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‘Ready or Not’ goes to the extreme and dispenses the gruesome goods

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Rating: ««« out of ««««

Running Time: 95 minutes

Rich people are awful. This is the assertion made by the film Ready or Not, and based upon the events depicted, it’s a pretty accurate portrait. It’s a gory, over-the-top horror effort with its tongue planted firmly in cheek that is reminiscent of titles like 2011’s You’re Next. Just like the previous movie, the feature attempts to mix thrills, laughs and buckets of blood in equal measure. Thankfully, much of it works and the end result is an amusing little genre flick.

Grace (Samara Weaving) is a young woman excited and anxious on her wedding day. She’s marrying a nice guy named Alex Le Domas (Mark O’Brien) but finds most of his immediate family intimidating. In fact, they’re incredibly wealthy game manufacturers who seem excessively eccentric. After the ceremony, Grace is informed that she must participate in a ritual that has been tradition for several generations in order to be officially welcomed into the clan. Hoping to please the in-laws, she agrees to play a randomly selected game with them. Unfortunately, it doesn’t end up being checkers. In fact, the game chosen is something far more dangerous and horrific.

Much of the film is set in and around the tightly locked up family mansion as the plucky heroine tries to survive numerous attacks and escape her pursuers, while learning important information about the family that details both how they came to be prosperous and the reasons for their bizarre behavior. It also, as the upset and conflicted groom remarks, makes clear why he never told her about his family history. Only those desperate enough for riches would ever agree to these kinds of terms.

What follows is a series of nasty confrontations revealing the family’s moral callousness and willingness to do anything to maintain their power and affluence - which of course, the terms of marrying into the Le Domas unit ultimately attract. Parents Tony (Henry Czerny) and Becky (Andie MacDowell) seem to be relishing their roles, veering between malevolence and utter panic as the night progresses. In truth, while everything about the picture is less-than-subtle, most of the family members are hilarious in their incompetence and willingness to engage in the worst of human behavior to keep their social standing. The servants are equally guilty, mindlessly following the orders of their wealthy employers as they hunt for their target.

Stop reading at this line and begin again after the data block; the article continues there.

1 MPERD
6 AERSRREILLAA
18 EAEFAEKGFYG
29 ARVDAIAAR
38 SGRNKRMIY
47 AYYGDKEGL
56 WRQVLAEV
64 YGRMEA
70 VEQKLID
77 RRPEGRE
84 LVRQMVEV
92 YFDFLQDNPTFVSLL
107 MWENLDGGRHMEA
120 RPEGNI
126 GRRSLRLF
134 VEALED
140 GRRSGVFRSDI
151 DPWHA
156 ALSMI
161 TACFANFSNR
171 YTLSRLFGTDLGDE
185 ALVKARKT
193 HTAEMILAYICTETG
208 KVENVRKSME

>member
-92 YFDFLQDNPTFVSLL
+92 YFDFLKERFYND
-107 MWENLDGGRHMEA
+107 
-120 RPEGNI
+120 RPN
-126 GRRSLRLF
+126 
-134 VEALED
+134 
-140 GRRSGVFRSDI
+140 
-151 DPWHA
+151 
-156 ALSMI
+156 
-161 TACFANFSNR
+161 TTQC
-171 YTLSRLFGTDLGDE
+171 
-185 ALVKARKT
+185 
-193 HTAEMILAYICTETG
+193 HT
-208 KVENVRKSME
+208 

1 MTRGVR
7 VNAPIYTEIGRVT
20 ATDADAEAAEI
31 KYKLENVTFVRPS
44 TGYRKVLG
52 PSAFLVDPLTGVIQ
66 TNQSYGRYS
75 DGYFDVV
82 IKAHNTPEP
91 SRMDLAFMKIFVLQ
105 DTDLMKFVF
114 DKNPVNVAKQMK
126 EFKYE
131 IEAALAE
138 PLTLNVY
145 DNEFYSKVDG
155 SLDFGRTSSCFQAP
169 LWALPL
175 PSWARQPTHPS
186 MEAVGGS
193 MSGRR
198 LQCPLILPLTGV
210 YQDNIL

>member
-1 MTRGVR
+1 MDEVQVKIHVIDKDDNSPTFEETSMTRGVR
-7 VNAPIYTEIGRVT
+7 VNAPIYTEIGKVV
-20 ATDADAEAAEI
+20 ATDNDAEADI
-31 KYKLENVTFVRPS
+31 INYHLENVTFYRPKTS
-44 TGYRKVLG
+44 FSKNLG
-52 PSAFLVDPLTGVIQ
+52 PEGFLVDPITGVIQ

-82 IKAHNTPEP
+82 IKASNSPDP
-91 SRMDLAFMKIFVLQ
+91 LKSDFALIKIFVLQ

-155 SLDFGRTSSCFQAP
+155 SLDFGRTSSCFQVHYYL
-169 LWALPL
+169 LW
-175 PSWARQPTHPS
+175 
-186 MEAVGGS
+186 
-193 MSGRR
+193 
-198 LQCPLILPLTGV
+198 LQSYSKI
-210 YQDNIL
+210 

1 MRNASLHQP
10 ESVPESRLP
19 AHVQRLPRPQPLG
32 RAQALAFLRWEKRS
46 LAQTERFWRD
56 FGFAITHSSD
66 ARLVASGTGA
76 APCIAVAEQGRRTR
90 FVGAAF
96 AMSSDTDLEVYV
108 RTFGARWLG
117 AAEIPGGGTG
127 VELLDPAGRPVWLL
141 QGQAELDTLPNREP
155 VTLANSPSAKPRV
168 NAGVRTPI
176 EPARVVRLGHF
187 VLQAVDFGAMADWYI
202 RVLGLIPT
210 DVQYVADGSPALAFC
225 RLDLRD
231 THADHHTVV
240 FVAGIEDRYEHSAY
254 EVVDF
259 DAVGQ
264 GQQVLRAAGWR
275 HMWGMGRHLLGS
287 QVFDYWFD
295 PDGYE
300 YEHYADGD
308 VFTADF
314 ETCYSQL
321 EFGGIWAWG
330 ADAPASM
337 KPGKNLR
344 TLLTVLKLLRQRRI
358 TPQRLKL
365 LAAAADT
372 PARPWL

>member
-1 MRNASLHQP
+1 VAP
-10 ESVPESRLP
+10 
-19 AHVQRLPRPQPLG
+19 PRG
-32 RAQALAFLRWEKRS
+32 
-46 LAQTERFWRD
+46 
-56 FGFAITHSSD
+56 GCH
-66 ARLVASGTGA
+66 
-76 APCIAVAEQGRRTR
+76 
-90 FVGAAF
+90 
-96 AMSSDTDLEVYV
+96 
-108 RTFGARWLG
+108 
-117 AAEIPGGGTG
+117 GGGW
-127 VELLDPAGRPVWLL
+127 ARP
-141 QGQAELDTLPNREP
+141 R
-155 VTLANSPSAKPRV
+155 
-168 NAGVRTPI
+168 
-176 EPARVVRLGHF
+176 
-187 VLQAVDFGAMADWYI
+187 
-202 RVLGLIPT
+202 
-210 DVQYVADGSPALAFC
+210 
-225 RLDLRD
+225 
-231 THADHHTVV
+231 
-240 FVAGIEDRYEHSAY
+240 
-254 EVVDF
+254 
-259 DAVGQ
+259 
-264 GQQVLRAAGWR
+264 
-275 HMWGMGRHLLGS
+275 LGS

The premise also allows for some mystery as Grace approaches and seeks help from various family members, including brother-in-law Daniel (Adam Brody), some of whom express disdain for their family and a lack of enthusiasm for the task at hand. It lends some uncertainty to the proceedings. This story also adds some additional mystery in the form of its potential supernatural elements and whether or not they are real.

This is also a well-shot movie that develops tension early on and maintains it through constant action. Horror fans will likely be amused by all the violent and overstated ends met by various characters. There are some really exaggerated moments in the film that leave the affable Grace covered in blood by the close. It’s hardly high art, but Ready or Not does offer a little more than the traditional horror picture with its entertaining premise and willingness to go to any extreme to dispense the gruesome goods. And ultimately, you’ll laugh as much as you’ll wince during this grisly and fun concoction.

By Glenn Kay
For the Sun